The progressive sex education website
Informed About Sex
with Shain Stodt, Sex Educator is undergoing a transition. It will reopen as a page
about a beautiful book
derived from the principles of this site, for
which I have gratefully
received such a moving response. It's been a joy and an honor.
As a public service,
following pages will remain available:p ppp
SEXUALLY TRANSMITTED INFECTIONS
DISABILITY & ILLNESS
The following links are currently de-actived: LGBTQQI, Partnering, Masturbation,
Touch, Teens, Sensate Focus,
Anatomy and Physiology,
Conception, Sexual Response Cycle, Fantasy, Gender Roles,
Role Playing, Dying, Self- Examinations, Breath, Tantra, Sounds,
DIet and Nutrition, Exercise, Sex Toys,
Posting Page, Q & A with Shain Stodt, Bloggers, Contributors.
Support our mission to make high quality sex education available to the
public? Your tax deductable donation
to our non profit sponsor, Integrative Arts and Wellness, makes
"Sex education is the birth right of all
You're entitled to be happy, relaxed and at ease in
your body, your sexuality,
and your ability to take care of your sexual health.
Whatever your gender, gender-orientation,
preferences - you deserve sexual joy and well-being. "
Shain Stodt is a
certified Sex Educator trained at
the Institute For The Advanced Study of Human Sexuality in San
Francisco, California. She
lives in Pittsboro, North Carolina, where she consults with
individuals and couples, speaks, writes, and advocates passionately for
progressive sex education.
FIRST DO NO HARM (from Partnering in
Shain's upcoming book)
NO HARM Partner sex is a delicate exchange
between two inherently vulnerable people sharing body and soul
together on a very deep level. Never underestimate the risk of
one or both parties getting hurt, however lightly you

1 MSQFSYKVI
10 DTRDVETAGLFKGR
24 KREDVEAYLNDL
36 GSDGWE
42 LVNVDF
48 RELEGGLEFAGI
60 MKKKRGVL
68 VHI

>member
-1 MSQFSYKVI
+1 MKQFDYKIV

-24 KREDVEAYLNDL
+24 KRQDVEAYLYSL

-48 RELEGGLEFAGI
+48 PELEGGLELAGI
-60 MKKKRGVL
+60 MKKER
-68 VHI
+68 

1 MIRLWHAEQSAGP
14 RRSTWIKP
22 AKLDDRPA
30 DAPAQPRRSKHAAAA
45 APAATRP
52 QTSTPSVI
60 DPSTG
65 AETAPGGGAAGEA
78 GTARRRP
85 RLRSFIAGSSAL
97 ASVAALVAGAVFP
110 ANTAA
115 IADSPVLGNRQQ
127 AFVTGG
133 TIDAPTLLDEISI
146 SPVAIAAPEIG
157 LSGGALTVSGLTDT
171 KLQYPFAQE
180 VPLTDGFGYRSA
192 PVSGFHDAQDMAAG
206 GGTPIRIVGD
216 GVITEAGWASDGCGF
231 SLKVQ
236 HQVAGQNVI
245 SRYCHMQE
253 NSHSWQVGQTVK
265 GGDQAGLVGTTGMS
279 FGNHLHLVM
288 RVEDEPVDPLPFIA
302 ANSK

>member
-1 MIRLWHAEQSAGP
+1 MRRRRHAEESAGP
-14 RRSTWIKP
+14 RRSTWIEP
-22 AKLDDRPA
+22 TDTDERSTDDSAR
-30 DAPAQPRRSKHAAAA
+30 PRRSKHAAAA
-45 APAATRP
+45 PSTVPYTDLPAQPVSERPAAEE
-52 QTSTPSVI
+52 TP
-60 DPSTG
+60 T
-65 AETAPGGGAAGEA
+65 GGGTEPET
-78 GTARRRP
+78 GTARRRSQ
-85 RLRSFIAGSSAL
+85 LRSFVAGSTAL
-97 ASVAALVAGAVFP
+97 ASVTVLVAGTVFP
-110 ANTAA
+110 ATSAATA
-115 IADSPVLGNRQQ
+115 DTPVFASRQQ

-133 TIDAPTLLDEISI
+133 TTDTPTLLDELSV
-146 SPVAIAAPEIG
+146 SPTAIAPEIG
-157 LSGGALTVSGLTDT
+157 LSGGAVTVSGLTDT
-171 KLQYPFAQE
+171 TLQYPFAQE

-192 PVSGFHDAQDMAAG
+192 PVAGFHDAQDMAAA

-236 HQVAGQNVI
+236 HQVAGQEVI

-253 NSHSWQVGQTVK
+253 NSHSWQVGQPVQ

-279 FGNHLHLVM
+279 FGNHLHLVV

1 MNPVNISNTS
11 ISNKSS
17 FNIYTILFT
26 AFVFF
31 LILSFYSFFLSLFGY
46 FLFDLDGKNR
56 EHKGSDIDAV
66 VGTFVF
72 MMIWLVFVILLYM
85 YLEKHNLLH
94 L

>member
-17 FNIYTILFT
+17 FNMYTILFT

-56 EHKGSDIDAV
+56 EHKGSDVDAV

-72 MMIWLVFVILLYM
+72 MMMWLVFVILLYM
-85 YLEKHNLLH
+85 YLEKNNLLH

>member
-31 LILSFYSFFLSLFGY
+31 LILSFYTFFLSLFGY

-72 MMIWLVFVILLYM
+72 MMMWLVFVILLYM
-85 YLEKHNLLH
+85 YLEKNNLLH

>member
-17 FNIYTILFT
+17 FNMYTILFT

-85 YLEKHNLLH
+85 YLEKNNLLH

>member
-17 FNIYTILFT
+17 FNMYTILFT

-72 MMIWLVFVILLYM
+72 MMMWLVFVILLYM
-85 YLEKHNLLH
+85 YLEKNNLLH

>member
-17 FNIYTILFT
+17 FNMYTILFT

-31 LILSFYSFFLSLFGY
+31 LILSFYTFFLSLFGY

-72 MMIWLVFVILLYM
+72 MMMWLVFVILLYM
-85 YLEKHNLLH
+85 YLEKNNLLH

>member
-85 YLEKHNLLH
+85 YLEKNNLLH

approach the relationship. There are emotional consequences to
any sexual encounter. The more caringly you conduct yourself
toward your partner, the happier you will both be.
needn't be committed, in love, or any more emotionally involved
than you wish to be. You're completely entitled to your
boundaries and limitations - as long as you're honest about
them. Never pretend to have feelings that you don’t have, or
tell someone you love them when it’s not true. However,
when you partner with another person sexually, you owe it to
them -and to yourself- to honor each other's body and spirit by
being respectful and considerate. You owe it to the relationship
to do no harm.
If you can't do this much, then
you're essentially using your partner as an objectified sex-toy.
People are not toys; they can’t be fixed or discarded if they
get broken. If this is where you’re at, masturbate instead! Then
you can be as self-centered and self-indulgent as you want.
That's fine when you’re flying solo.
But don't kid yourself about
partner sex. It’s intimate stuff that has emotional consequences
which you need to be sensitive to. If you’re not ready to accept
this responsibility, then you're really not ready to share
intimacy with a partner.
Some people treat sex like a
drunken binge, pretending that it provides a forum to be selfish
and self-indulgent. Others rationalize shoddy treatment of their
partner with shallow catechisms: "I don't want to give the wrong
impression. It's not like I want to be involved with them",
"It's just recreational sex", or "I didn't make any promises.”
While all of these are legitimate standpoints, none of them
are excuses to callously injure another person’s psyche with
three classic examples of what not to do:
"When I took off my clothes, he looked me over and verbally
evaluated my body; nice ass, breasts too small, belly not toned
enough. I felt like the parts of me which he didn't approve of
weren’t worth touching. In fact, that's just what I felt like:
body parts. Like I'd been butchered".
Jorge: "I did everything I
could to give her a great orgasm with oral sex. Then she rolled
over and started watching television, ignoring me while I lay
there completely frustrated."
"He was inside me; I opened from my core. Then after he came he
got right up and walked out the door with a casual 'later'. I
felt humiliated and worthless".
Behavior like this
toward your lover is unacceptable in any sexual relationship.
Partner sex entails taking care of your partner’s wellbeing, as
well as your own. Whether the enactment of a single encounter or
the expression of a lifetime together, it should affirm both
your souls, not cause psychic wounds.